Research by Lever-van Milligen, Bianca. A., Vogelzangs, N., Smit, J. H., & Penninx, Brenda., W.J.H. (2014).Lever-van Milligen, Bianca. A., Vogelzangs, N., Smit, J. H., & Penninx, Brenda., W.J.H. (2014).
Written by Shannon Cantalupo, B.S.
People with high or low hemoglobin levels have more physical diseases and higher mortality.
Netherland researchers inquired whether these physical indicators (hemoglobin extremes, anemia) are associated with mental health diagnoses of anxiety or depression.
They recruited 2,900 participants from the Netherlands Study of Depression and Anxiety. They drew blood from each to get hemoglobin levels. Via diagnostic interviews, they diagnosed either no, remitted or current depression or anxiety diagnosis. They assessed severity and duration of symptoms, the age of onset, and their antidepressant use. They collected sociodemographic information: age, sex, education, disease indicators, and lifestyle behaviors.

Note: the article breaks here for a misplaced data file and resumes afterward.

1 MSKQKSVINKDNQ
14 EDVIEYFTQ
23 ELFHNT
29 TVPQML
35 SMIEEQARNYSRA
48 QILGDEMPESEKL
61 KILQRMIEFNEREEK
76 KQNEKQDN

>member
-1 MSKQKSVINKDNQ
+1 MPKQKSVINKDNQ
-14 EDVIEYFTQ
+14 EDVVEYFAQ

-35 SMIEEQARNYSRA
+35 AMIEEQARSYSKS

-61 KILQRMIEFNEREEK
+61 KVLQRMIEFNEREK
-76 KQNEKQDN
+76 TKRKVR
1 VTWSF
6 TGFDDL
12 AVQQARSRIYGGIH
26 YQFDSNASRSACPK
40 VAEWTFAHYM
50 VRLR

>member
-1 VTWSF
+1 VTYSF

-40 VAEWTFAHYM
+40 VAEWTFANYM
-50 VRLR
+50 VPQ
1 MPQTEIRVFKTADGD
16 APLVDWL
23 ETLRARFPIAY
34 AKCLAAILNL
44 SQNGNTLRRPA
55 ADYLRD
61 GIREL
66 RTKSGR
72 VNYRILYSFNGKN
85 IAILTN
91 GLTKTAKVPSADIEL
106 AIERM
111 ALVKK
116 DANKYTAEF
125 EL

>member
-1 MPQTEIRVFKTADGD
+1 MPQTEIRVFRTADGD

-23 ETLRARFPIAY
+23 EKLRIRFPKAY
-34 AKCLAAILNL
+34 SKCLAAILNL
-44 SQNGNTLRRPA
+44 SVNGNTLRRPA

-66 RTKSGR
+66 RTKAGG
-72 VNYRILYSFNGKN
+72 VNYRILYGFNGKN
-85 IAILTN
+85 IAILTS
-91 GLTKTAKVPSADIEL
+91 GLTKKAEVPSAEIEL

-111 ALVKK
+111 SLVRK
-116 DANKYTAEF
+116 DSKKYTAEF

Results? Those with anxiety and depression had high hemoglobin levels. However, after controlling for sociodemographic variables and lifestyle, there were no significant differences in hemoglobin levels between those with anxiety or depression and those without. Thus, other factors account for altered hemoglobin levels than anxiety or depression in themselves.
Having depression and anxiety does impact our lives, so these are important to treat. In addition, our lifestyle behavior may exacerbate anxiety and depression—Let’s eat healthy, exercise, and prevent the harmful effects of alcohol, drugs, and smoking!
Lever-van Milligen, B. A., Vogelzangs, N., Smit, J. H., & Penninx, B., W.J.H. (2014). Hemoglobin levels in persons with depressive and / or anxiety disorders. Journal of Psychosomatic Research, 76, 317 – 321.